Then, we decided that we needed to reduce the number of promo copies we were giving away.  It wasn’t going to be good enough for us to break even in the second pressing – we needed to figure out how to break even in the first pressing, since I didn’t anticipate that all our records would make it to a second pressing.

Third, we very reluctantly decided that we were going to have to change an important policy of ours.  When we started the label, we assured every band that we would never let one of their records go out of print.  By the end of 1995, we realized that was going to be impossible.  There was just no way that could make economic sense on records that didn’t sell quickly.  For instance, if it took us three years to sell out of a title, it was impossible to justify spending the money to press another 500 copies, just to keep it in print.  So we agreed that we’d allow a few of our titles to go out of print: Elizabeth, Footstone’s Wobbles From Side To Side, the Hopefuls’ “Allnighter,” and cuppa joe’s nurture.  We agreed to reserve the right to change our mind on “Allnighter” if that band ever hit, but by late 1995 we just didn’t see that happening.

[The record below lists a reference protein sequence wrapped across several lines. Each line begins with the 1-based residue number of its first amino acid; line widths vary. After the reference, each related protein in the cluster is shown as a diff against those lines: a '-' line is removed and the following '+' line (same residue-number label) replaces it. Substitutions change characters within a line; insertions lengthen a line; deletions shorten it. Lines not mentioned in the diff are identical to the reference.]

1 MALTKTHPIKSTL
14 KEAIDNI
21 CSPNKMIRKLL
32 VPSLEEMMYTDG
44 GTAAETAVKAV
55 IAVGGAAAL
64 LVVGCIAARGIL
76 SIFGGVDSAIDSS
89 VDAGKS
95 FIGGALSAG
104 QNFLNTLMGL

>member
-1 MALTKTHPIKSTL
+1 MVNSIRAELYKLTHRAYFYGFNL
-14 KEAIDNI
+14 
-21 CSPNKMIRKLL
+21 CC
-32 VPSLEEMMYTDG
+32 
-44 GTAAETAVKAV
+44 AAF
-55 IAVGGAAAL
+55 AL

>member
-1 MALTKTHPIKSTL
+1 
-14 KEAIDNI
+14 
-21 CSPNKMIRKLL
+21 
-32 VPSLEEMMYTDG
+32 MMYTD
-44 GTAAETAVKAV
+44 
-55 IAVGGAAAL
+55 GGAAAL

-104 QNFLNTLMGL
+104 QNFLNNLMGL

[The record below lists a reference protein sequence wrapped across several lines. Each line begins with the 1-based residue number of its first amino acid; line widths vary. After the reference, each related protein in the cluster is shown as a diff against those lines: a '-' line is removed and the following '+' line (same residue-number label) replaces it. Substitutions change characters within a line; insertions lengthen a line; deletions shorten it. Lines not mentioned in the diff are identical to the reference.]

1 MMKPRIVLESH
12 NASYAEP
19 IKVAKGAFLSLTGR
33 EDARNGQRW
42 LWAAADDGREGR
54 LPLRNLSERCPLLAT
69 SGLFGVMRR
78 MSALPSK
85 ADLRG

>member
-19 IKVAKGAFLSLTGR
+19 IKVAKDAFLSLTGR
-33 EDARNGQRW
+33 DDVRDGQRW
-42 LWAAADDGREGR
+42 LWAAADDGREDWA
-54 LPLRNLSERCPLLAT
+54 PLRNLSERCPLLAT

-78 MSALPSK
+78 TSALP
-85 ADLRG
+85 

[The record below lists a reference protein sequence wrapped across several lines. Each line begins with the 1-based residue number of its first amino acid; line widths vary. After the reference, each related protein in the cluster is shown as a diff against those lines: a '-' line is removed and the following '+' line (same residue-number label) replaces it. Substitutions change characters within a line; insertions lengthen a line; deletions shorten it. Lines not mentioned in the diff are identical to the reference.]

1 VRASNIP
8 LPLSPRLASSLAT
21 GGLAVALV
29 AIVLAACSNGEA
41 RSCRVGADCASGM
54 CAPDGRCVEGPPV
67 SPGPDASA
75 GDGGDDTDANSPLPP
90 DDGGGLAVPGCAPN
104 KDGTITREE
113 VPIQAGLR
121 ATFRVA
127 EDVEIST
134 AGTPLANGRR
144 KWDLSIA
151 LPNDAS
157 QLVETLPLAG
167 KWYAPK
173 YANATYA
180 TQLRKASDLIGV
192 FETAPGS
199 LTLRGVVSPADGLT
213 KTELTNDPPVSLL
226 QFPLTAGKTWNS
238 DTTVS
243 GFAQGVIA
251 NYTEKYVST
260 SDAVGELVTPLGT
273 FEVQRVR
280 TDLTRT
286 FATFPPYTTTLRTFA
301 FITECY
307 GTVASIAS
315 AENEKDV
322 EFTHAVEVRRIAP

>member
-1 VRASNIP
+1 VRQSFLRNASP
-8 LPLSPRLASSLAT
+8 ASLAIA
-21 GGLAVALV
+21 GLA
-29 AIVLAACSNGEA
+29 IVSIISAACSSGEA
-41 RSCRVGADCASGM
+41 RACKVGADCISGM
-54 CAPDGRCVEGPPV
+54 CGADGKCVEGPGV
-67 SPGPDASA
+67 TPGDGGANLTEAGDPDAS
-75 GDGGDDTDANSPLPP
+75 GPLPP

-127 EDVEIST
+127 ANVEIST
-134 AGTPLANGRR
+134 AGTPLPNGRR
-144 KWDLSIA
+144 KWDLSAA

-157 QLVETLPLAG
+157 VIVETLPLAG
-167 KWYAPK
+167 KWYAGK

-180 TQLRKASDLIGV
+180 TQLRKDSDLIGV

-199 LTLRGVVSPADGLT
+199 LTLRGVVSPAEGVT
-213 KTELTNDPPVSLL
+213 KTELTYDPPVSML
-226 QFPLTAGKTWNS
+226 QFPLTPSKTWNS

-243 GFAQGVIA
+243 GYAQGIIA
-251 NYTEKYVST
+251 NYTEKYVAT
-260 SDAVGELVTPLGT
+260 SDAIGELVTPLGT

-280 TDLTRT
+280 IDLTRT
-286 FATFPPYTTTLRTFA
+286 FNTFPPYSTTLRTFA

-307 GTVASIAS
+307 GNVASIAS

Fourth, we decided that shows were going to have to be a bigger part of what we were doing.  I hated the idea of asking bands to play for free, but that was just going to have to be the way it was.  If we could do one show every two months and bring home $500 from each show, that would be enough to put out two CDs each year, just from the shows.

But the last point was the most important one.  It was the $1.23 that was killing us.  A dollar twenty-three per unit manufactured, plus the costs to mail out the promos and junk that went with them, and almost $2 was going right to the manufacturer.  With our standard deals, the manufacturer was actually making more money per CD than we were.